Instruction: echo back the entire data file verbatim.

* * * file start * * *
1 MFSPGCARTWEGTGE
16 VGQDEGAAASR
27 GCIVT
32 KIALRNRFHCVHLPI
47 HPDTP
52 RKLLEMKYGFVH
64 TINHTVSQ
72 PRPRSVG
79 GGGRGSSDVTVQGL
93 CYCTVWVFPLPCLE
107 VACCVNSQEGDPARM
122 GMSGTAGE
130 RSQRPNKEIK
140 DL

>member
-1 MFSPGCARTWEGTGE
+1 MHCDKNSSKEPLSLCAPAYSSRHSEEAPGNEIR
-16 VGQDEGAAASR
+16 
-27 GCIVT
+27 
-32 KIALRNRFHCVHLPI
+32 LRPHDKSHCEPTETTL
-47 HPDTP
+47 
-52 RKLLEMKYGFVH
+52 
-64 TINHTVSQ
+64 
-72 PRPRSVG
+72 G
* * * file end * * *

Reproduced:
1 MFSPGCARTWEGTGE
16 VGQDEGAAASR
27 GCIVT
32 KIALRNRFHCVHLPI
47 HPDTP
52 RKLLEMKYGFVH
64 TINHTVSQ
72 PRPRSVG
79 GGGRGSSDVTVQGL
93 CYCTVWVFPLPCLE
107 VACCVNSQEGDPARM
122 GMSGTAGE
130 RSQRPNKEIK
140 DL

>member
-1 MFSPGCARTWEGTGE
+1 MHCDKNSSKEPLSLCAPAYSSRHSEEAPGNEIR
-16 VGQDEGAAASR
+16 
-27 GCIVT
+27 
-32 KIALRNRFHCVHLPI
+32 LRPHDKSHCEPTETTL
-47 HPDTP
+47 
-52 RKLLEMKYGFVH
+52 
-64 TINHTVSQ
+64 
-72 PRPRSVG
+72 G